Reinsurance arbitration clauses often provide for the selection of the umpire using the “pick 3, strike 2, and draw lots” methodology; however, there are many variations on this theme. In an interesting recent case, the parties in a reinsurance arbitration referred umpire selection to a Connecticut federal district court in accordance with the treaty’s arbitration clause. The magistrate judge then applied several key criteria to select the “most qualified” umpire from the parties’ list of candidates after the party-arbitrators became deadlocked.
This dispute arose when the reinsurer refused to pay the cedent its share of a settlement of certain Enron Corporation/Mahonia/JPMorgan Chase bond losses on the ground that the Enron bonds were not surety bonds but financial guaranty insurance that could not be properly ceded to the reinsurance treaty under New York insurance law. After the party-arbitrators were appointed and several months had elapsed, they were unable to agree on an umpire.
The arbitration clause anticipated this contingency and provided that the umpire be selected from a list of six candidates (three to be named by each side) in accordance with an unusual three-prong process: (1) by a judge of the federal district court having jurisdiction over the geographical area in which the arbitration was to take place; (2) if the federal court declined to act, by the state court having general jurisdiction in such area; or (3) if the state court declined to act, by the arbitrators who would resort to the more traditional “strike 2 and draw lots” method. Given the deadlock, the parties invoked the first prong of the arbitration clause and submitted their candidate list to the federal district court.
Citing Section 5 of the Federal Arbitration Act (regarding federal court appointments of arbitrators or umpires when parties are deadlocked or one side defaults) as the court’s authority for selecting the umpire in this case, the magistrate judge first took stock of “the qualities and characteristics desirable in an umpire for this type of reinsurance arbitration.” Given the sparse case law interpreting Section 5, he examined the arbitrator qualification requirements in the treaty for guidance, i.e., they all must be “disinterested active or former officials of insurance or reinsurance companies or underwriters at Lloyd’s, London, not under the control and without past employment or directorial relationships to either party to this Agreement.” Second, the umpire’s familiarity with the custom and practice of the applicable insurance and reinsurance business must be considered. Third, the candidate must be impartial because it was “axiomatic” that the umpire be impartial so that the panel’s decisions will be fair and based upon the merits of the dispute and not the personal influence or identity of the disputants. Fourth, the umpire must be able to manage the arbitration process in an organized, efficient, and fair manner, with the judge citing the ARIAS-U.S. Code of Conduct and observing that this factor was “especially important” here because the arbitration clause did not provide for the American Arbitration Association or similar entity to serve as administrator.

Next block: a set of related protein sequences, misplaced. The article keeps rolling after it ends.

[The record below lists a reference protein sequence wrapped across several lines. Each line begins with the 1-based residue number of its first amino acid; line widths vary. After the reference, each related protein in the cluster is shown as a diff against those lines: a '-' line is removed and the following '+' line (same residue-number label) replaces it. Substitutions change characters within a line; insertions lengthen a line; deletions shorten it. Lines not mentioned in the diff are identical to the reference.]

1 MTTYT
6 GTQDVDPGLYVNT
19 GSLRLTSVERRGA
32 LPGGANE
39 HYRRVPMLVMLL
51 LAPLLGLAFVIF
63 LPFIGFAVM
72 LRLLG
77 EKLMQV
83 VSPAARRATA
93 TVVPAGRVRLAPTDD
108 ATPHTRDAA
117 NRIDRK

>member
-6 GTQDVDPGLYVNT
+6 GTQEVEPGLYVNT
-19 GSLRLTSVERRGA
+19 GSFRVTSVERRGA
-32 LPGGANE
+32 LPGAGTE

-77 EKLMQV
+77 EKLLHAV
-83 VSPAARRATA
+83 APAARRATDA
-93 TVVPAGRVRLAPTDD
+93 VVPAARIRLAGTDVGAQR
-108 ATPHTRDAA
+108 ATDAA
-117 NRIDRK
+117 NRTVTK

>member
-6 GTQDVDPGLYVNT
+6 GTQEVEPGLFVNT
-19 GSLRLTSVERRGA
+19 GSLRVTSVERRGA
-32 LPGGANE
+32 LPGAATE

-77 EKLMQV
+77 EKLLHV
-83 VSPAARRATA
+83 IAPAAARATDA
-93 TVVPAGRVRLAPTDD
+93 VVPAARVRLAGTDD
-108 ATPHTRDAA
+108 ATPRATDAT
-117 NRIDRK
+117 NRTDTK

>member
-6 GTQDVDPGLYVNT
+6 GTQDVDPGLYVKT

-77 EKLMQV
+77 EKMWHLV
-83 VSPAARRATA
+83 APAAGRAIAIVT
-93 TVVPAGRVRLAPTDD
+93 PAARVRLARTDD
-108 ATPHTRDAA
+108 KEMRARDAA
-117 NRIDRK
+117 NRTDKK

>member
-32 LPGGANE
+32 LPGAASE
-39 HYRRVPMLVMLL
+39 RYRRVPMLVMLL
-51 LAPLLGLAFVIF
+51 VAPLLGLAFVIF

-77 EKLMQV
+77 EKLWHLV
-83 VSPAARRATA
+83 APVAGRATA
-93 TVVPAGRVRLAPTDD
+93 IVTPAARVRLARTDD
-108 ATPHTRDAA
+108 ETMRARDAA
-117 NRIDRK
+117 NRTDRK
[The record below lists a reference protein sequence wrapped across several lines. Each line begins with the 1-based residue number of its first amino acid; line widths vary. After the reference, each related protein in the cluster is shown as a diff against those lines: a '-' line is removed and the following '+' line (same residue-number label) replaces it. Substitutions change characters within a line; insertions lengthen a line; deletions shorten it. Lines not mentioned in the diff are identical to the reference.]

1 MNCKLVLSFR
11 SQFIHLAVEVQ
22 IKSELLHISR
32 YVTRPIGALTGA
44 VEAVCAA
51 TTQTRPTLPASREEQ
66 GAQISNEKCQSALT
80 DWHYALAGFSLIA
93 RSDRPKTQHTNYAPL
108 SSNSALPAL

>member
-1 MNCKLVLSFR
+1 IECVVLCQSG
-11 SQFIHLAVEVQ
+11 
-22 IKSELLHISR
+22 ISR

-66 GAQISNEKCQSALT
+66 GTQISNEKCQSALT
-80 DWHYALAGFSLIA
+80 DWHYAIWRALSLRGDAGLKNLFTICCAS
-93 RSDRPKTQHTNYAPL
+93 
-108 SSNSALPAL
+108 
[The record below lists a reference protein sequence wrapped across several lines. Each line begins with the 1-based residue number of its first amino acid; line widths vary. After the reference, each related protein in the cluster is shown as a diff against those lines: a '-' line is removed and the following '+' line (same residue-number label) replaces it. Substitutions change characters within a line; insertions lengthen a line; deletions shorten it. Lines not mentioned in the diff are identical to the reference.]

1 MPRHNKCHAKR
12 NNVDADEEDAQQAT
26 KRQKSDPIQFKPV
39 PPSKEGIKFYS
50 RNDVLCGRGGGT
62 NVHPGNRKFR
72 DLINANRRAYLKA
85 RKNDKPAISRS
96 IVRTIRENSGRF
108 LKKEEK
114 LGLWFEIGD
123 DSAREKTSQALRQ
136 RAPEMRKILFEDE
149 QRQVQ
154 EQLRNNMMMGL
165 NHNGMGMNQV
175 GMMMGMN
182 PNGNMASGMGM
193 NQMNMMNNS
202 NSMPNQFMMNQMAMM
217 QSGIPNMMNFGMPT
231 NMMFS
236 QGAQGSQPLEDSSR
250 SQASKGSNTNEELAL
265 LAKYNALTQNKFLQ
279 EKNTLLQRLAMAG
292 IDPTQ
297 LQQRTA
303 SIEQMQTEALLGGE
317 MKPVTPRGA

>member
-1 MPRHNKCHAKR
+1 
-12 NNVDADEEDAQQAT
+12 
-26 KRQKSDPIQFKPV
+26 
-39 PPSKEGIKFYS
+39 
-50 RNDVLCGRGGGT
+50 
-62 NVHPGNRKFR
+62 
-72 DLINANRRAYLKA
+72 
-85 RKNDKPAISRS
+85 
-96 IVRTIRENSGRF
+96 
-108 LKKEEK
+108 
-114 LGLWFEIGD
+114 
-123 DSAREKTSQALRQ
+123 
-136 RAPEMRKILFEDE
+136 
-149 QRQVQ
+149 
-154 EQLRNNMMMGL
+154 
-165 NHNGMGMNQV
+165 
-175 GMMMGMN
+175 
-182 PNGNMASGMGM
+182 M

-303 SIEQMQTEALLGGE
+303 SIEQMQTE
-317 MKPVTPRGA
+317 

Applying these criteria to the list of six candidates presented by the parties, the court immediately eliminated two of the reinsurer’s candidates because they lacked any experience as arbitrators. The reinsurer’s third candidate did have extensive insurance and reinsurance industry experience as a senior officer, director, and counsel to a reinsurer; had served as either an umpire or arbitrator in over 150 arbitrations; had some familiarity with the subject matter based on his prior umpire experience; and was an ARIAS-U.S. certified arbitrator and umpire (although this last factor was not cited by the court).
Despite these qualifications, the judge found that this umpire candidate’s prior arbitration experience involving both parties and his previous role as an expert for the reinsurer several years before called his “neutrality into question.” He had had five prior arbitrations involving the cedent (two as party-arbitrator for a party adverse to the cedent; two as umpire; and one as sole arbitrator) and the reinsurer (one as party-arbitrator for the reinsurer; one as umpire; and one as an expert witness for the reinsurer). It was this candidate’s prior service as an expert witness for the reinsurer and its counsel that, according to the judge, gave “rise to a business relationship that especially concerns the court.” Because of it, “the court is not certain that he could reasonably be expected to be impartial,” and “the mere impression of possible bias is enough for the court to pass on his appointment as umpire.”
As for the cedent’s three candidates, each had served or was serving as an executive of an insurance or reinsurance company, had significant arbitration experience, and was an ARIAS-U.S. certified arbitrator and umpire. However, the court found that one of the three was the “most experienced” having served as a party-arbitrator in about 30 reinsurance disputes and as an umpire or sole arbitrator in about 90. Although that candidate was an actuary and challenged by the reinsurer as lacking the necessary experience in underwriting surety bonds or financial guaranties, the court appointed him as the umpire after finding that his extensive experience in both the insurance and reinsurance industry and as a reinsurance arbitrator “makes up for this alleged shortcoming.”
In re Travelers Indemnity Co. v. Everest Reinsurance Co., Ruling on Petition to Appoint Arbitration Umpire, Civil 3:04 MC 196 (TPS) (D. Conn. Oct. __, 2004) (Smith, Magis. J.)